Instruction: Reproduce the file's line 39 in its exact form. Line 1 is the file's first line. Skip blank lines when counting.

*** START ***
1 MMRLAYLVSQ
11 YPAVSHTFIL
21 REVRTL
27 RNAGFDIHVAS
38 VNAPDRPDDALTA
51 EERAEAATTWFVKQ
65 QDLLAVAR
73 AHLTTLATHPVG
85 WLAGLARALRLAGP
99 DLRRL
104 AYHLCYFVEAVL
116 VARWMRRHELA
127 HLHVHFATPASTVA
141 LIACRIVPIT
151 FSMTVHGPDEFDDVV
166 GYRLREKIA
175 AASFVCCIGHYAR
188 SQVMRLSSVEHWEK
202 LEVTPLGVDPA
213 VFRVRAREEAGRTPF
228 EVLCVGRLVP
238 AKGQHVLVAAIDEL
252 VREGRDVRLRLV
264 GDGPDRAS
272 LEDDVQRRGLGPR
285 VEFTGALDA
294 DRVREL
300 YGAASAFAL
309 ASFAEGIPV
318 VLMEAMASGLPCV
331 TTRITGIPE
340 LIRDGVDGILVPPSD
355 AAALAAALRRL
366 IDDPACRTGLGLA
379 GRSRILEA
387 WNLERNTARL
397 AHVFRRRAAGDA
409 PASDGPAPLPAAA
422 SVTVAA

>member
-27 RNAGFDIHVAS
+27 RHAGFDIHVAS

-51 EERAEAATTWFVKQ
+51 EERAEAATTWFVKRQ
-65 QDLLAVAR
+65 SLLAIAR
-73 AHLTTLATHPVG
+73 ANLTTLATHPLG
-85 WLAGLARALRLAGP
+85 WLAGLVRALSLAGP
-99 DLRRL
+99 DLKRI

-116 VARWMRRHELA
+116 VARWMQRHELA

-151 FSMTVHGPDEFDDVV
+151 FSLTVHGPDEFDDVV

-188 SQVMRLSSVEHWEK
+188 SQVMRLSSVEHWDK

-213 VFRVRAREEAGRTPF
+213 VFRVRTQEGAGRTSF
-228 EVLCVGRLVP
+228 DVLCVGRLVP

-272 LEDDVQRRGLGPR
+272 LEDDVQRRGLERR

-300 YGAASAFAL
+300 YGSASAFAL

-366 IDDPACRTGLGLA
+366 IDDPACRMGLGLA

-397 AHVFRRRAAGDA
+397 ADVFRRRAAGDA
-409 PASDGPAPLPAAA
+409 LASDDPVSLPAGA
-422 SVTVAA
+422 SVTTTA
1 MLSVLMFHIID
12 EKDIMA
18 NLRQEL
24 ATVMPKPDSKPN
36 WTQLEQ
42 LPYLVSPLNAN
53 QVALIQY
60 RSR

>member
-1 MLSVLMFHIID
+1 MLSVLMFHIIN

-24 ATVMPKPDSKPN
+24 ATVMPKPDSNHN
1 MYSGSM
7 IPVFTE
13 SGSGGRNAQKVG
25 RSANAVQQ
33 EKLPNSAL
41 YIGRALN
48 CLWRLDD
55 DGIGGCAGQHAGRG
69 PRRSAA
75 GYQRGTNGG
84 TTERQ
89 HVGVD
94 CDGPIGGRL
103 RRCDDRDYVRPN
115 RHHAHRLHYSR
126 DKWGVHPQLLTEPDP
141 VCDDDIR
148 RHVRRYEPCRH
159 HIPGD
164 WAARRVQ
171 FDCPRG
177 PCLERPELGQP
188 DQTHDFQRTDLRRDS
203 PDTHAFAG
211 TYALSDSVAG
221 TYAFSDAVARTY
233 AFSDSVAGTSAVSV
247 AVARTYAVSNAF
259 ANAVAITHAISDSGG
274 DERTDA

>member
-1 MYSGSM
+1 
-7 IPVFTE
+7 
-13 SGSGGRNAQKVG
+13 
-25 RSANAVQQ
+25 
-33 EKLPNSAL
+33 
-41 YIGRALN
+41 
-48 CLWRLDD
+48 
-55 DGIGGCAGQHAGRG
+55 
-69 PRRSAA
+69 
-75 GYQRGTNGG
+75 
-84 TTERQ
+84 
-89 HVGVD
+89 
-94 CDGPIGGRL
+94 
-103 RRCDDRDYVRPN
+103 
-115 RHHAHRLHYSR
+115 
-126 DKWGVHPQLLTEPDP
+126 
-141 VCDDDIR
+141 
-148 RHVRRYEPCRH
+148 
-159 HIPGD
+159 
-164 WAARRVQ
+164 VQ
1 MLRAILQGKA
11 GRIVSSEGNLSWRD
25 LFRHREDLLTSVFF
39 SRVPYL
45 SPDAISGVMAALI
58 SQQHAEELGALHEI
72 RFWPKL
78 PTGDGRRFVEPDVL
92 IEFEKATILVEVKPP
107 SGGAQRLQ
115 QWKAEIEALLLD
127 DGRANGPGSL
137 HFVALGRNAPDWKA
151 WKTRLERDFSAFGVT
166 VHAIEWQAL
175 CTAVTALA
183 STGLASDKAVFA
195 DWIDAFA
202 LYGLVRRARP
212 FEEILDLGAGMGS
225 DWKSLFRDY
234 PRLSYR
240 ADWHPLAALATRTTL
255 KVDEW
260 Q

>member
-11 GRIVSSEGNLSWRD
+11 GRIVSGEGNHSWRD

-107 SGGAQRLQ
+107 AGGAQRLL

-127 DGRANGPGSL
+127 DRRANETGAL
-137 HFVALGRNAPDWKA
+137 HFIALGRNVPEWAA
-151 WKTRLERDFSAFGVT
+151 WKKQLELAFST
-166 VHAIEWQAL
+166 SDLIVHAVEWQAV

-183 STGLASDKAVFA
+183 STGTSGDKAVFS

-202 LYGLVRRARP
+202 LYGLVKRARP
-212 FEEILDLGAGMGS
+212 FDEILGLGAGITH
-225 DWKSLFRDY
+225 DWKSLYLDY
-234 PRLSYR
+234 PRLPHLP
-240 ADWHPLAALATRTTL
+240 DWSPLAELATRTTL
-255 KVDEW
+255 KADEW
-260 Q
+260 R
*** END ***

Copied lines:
422 SVTVAA